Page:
It is ironic, I suppose. I spent the wagon ride to Bois-de-Bas alternately pondering how best to study Master Grenadine’s writings and wishing for a peaceful soak in the hot springs—for I may say that while traveling by wagon is much quicker than walking, it has its own discomforts.
But I have been bogged down in town matters since my return. Mme. Golombaque, it seems, has been stealing flowers for her table from the garden of Mme. Poquerie. M. Alemagne’s dog has been terrorizing chickens at local farms. My goat, Patches, has…but I do not want to think of my goat, Patches. I am simply grateful that Patches did not take it into her knobby head to join me in Mont-Havre, or I should be getting complaints from Honfleur or even Petit-Monde as well.
It seems that no one in Bois-de-Bas can settle any dispute without my aid.
I did get my soak this afternoon, of course, but no peace, for the town matters joined me there. I am increasingly attracted to the notion of moving my family to Mont-Havre. There, at least, I could continue my studies in peace! I said something of this to my Amelie just now.
“Oui,” she said. “In great peace, between visits from the servants of le Grand Parlement and those of Lord Doncaster, and visits to the tailor for les vêtements de cérémonie, and invitations from tout le Monde, n’est-ce pas? For you are the Grandmaster, and there you must play le Grand Homme.”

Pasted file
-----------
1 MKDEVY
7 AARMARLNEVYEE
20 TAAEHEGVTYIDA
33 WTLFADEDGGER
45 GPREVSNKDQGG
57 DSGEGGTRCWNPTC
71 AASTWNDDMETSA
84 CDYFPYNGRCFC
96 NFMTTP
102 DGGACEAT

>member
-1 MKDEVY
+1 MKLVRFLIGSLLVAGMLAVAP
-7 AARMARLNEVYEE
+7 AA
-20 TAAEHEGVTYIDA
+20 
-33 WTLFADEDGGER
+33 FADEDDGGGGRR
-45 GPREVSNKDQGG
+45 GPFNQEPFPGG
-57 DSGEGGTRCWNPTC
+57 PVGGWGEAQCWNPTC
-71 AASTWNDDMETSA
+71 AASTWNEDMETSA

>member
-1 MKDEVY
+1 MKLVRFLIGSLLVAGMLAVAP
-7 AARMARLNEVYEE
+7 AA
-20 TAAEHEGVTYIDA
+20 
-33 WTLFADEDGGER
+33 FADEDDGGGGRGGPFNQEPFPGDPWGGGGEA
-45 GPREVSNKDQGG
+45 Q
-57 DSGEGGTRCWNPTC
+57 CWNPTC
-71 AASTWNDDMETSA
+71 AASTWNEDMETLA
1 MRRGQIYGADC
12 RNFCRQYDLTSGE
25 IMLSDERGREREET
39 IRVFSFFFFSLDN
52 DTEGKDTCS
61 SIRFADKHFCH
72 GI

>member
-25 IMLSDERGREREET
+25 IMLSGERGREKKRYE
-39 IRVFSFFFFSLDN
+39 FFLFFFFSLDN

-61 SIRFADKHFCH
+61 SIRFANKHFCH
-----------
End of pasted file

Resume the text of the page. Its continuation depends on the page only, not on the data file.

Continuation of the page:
I believe I shuddered. I saw the beginnings of that dance myself at my meal with M. Archambault—and I have been familiar with the body of it from boyhood.
“Mais non,” she said decisively, and kissed me on the cheek. “You will stay here, where you truly are le Grand Homme.”
Ah, well. There will doubtless be further matters to settle tomorrow, and then perhaps I shall be able to settle down to my reading. I will take some time! Master Grenadine’s grimoire is neatly written (at least in the earlier pages) but poorly organized, as grimoires generally are; and his Sur la Thaumaturgie has proven to be entirely opaque to me so far. I understand the words, but they seem to have no relation to anything in my experience as a former. But it is a book of reflections; and perhaps it will grow more concrete as I proceed.